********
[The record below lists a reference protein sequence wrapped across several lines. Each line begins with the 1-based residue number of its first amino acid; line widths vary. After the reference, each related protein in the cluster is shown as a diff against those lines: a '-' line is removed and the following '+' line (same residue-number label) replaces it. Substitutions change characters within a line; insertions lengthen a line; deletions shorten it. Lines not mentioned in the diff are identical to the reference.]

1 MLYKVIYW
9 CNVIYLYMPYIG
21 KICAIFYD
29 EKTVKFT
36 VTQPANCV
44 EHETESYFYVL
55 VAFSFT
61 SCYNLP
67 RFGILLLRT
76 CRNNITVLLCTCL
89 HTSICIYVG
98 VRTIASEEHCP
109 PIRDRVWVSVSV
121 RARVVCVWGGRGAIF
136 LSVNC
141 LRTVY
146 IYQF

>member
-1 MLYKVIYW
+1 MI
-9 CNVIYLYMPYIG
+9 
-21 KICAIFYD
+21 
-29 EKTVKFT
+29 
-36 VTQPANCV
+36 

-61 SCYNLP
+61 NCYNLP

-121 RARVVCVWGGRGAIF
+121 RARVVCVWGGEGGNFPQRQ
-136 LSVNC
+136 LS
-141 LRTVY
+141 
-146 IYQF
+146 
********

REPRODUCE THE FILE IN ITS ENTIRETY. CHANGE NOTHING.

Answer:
[The record below lists a reference protein sequence wrapped across several lines. Each line begins with the 1-based residue number of its first amino acid; line widths vary. After the reference, each related protein in the cluster is shown as a diff against those lines: a '-' line is removed and the following '+' line (same residue-number label) replaces it. Substitutions change characters within a line; insertions lengthen a line; deletions shorten it. Lines not mentioned in the diff are identical to the reference.]

1 MLYKVIYW
9 CNVIYLYMPYIG
21 KICAIFYD
29 EKTVKFT
36 VTQPANCV
44 EHETESYFYVL
55 VAFSFT
61 SCYNLP
67 RFGILLLRT
76 CRNNITVLLCTCL
89 HTSICIYVG
98 VRTIASEEHCP
109 PIRDRVWVSVSV
121 RARVVCVWGGRGAIF
136 LSVNC
141 LRTVY
146 IYQF

>member
-1 MLYKVIYW
+1 MI
-9 CNVIYLYMPYIG
+9 
-21 KICAIFYD
+21 
-29 EKTVKFT
+29 
-36 VTQPANCV
+36 

-61 SCYNLP
+61 NCYNLP

-121 RARVVCVWGGRGAIF
+121 RARVVCVWGGEGGNFPQRQ
-136 LSVNC
+136 LS
-141 LRTVY
+141 
-146 IYQF
+146 